The Food and Drug Administration is expected to rule Tuesday on what’s come to be called Viagra for women, a drug that purports to enhance a woman’s sexual desire.
The FDA has twice previously rejected the application on grounds that it carries modest benefits and potentially significant side effects, like lowering blood pressure and fainting. Risk is heightened when using other medications including birth control. But an advisory committee has endorsed the pill, which, yes, is pink.
Groups including the National Organization for Women have thrown their weight behind a campaign called “Even the Score.” That effort has financial support from Sprout Pharmaceuticals, the company manufacturing the drug. Sprout recently flew a patient out to testify in front of the FDA.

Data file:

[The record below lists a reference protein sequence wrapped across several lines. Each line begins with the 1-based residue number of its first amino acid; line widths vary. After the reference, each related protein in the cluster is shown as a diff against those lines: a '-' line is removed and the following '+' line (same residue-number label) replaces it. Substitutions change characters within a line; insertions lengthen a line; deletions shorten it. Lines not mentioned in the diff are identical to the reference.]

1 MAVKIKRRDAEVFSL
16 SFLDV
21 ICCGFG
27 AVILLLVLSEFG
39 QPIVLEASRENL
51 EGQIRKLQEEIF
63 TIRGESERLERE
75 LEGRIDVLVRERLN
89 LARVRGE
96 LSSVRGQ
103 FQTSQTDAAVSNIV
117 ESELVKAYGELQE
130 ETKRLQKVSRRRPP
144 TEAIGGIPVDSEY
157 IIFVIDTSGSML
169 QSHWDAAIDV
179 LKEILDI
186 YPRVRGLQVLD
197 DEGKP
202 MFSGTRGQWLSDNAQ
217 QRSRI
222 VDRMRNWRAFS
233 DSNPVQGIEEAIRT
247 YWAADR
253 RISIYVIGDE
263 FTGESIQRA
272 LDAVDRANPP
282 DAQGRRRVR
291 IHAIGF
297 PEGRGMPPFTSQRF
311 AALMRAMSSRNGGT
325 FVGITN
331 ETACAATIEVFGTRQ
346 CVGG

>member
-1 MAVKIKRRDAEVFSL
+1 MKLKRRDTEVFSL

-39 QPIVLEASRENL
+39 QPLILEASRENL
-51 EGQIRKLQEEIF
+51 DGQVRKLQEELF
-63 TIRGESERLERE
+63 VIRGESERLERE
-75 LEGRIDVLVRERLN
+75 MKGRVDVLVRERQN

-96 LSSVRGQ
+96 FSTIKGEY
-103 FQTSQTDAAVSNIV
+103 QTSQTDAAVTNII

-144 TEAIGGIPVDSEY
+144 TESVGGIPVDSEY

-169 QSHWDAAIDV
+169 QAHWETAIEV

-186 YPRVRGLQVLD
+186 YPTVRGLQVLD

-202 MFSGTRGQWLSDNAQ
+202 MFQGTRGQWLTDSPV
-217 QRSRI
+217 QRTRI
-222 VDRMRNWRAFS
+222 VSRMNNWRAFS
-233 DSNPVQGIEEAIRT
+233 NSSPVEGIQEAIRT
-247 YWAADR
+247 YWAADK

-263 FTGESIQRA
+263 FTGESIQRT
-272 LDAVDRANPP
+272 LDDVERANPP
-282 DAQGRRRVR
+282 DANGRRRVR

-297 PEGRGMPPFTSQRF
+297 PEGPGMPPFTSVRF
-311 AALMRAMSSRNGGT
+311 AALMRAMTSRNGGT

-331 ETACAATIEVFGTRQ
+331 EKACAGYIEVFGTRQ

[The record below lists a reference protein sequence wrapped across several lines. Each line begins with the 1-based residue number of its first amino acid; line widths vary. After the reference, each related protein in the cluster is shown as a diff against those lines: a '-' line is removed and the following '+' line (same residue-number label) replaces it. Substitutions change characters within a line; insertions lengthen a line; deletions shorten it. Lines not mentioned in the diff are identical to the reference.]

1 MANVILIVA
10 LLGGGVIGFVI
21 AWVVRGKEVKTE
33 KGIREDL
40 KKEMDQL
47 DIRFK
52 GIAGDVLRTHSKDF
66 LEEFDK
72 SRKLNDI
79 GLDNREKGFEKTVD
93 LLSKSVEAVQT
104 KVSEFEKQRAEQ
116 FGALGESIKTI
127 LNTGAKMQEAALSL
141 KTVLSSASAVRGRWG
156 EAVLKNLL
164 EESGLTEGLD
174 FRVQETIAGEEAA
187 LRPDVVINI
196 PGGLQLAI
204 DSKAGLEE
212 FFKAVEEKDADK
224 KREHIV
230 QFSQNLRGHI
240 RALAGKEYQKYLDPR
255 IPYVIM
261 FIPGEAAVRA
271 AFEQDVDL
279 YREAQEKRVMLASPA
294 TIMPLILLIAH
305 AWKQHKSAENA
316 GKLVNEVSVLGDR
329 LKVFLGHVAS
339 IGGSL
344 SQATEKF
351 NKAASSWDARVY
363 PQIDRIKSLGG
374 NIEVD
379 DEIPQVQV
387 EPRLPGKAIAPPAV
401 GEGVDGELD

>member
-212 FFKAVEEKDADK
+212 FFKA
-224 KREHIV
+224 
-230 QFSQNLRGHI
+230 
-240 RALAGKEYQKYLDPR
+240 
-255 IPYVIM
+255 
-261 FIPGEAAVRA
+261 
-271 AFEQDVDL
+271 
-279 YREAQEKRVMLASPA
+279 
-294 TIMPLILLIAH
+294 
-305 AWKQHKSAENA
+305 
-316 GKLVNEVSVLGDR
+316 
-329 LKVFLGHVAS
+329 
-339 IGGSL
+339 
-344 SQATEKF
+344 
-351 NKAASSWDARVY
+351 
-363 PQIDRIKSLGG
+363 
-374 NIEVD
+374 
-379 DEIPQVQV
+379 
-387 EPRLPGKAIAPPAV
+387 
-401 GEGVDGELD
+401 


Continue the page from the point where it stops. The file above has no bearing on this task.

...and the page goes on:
Those moves have critics, including Dr. Adriane Fugh-Berman, a professor at Georgetown University.
“This may set a precedent of risky drugs being approved based on public relations campaigns rather than science,” she says.
The pharmaceutical industry certainly has used a patient’s story to make money before this. Emory University’s David Howard says what’s interesting is how important that story has become.
“There is a movement in medicine away from top-down paternalism,” he says. “There is a push to listen to the patient and let them dictate the terms on which a treatment is going to be judged.”
Whether the pill stimulates anyone’s libido, if this drug takes off, it could drive home the point there’s a market for woman who want to improve their sex lives; a market that’s largely been ignored.